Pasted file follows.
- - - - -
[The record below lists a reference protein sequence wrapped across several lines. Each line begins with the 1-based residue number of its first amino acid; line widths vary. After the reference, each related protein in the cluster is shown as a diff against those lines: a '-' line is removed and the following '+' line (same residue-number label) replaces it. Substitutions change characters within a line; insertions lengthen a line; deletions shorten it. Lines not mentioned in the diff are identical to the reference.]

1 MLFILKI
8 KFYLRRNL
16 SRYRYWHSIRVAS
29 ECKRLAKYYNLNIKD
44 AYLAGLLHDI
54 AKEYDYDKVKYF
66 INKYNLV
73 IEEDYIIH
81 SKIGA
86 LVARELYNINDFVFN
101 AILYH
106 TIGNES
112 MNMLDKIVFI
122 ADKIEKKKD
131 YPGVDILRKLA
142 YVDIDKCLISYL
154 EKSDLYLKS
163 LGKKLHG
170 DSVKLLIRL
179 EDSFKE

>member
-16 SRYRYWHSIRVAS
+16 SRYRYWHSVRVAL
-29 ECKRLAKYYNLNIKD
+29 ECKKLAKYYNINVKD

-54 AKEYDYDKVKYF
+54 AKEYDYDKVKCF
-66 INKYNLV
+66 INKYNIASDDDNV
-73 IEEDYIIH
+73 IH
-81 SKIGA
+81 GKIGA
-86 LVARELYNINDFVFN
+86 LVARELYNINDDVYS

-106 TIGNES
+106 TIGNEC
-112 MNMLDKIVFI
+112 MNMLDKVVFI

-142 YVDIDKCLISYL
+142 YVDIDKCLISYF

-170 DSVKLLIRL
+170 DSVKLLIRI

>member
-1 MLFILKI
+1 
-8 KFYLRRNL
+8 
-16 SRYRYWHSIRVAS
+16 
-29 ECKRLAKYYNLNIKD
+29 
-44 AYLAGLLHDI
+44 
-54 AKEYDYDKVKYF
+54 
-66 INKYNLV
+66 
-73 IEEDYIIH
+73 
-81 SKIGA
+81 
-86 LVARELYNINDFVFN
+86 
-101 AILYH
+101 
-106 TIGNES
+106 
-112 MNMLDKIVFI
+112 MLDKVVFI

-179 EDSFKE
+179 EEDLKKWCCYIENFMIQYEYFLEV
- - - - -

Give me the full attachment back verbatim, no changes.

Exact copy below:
[The record below lists a reference protein sequence wrapped across several lines. Each line begins with the 1-based residue number of its first amino acid; line widths vary. After the reference, each related protein in the cluster is shown as a diff against those lines: a '-' line is removed and the following '+' line (same residue-number label) replaces it. Substitutions change characters within a line; insertions lengthen a line; deletions shorten it. Lines not mentioned in the diff are identical to the reference.]

1 MLFILKI
8 KFYLRRNL
16 SRYRYWHSIRVAS
29 ECKRLAKYYNLNIKD
44 AYLAGLLHDI
54 AKEYDYDKVKYF
66 INKYNLV
73 IEEDYIIH
81 SKIGA
86 LVARELYNINDFVFN
101 AILYH
106 TIGNES
112 MNMLDKIVFI
122 ADKIEKKKD
131 YPGVDILRKLA
142 YVDIDKCLISYL
154 EKSDLYLKS
163 LGKKLHG
170 DSVKLLIRL
179 EDSFKE

>member
-16 SRYRYWHSIRVAS
+16 SRYRYWHSVRVAL
-29 ECKRLAKYYNLNIKD
+29 ECKKLAKYYNINVKD

-54 AKEYDYDKVKYF
+54 AKEYDYDKVKCF
-66 INKYNLV
+66 INKYNIASDDDNV
-73 IEEDYIIH
+73 IH
-81 SKIGA
+81 GKIGA
-86 LVARELYNINDFVFN
+86 LVARELYNINDDVYS

-106 TIGNES
+106 TIGNEC
-112 MNMLDKIVFI
+112 MNMLDKVVFI

-142 YVDIDKCLISYL
+142 YVDIDKCLISYF

-170 DSVKLLIRL
+170 DSVKLLIRI

>member
-1 MLFILKI
+1 
-8 KFYLRRNL
+8 
-16 SRYRYWHSIRVAS
+16 
-29 ECKRLAKYYNLNIKD
+29 
-44 AYLAGLLHDI
+44 
-54 AKEYDYDKVKYF
+54 
-66 INKYNLV
+66 
-73 IEEDYIIH
+73 
-81 SKIGA
+81 
-86 LVARELYNINDFVFN
+86 
-101 AILYH
+101 
-106 TIGNES
+106 
-112 MNMLDKIVFI
+112 MLDKVVFI

-179 EDSFKE
+179 EEDLKKWCCYIENFMIQYEYFLEV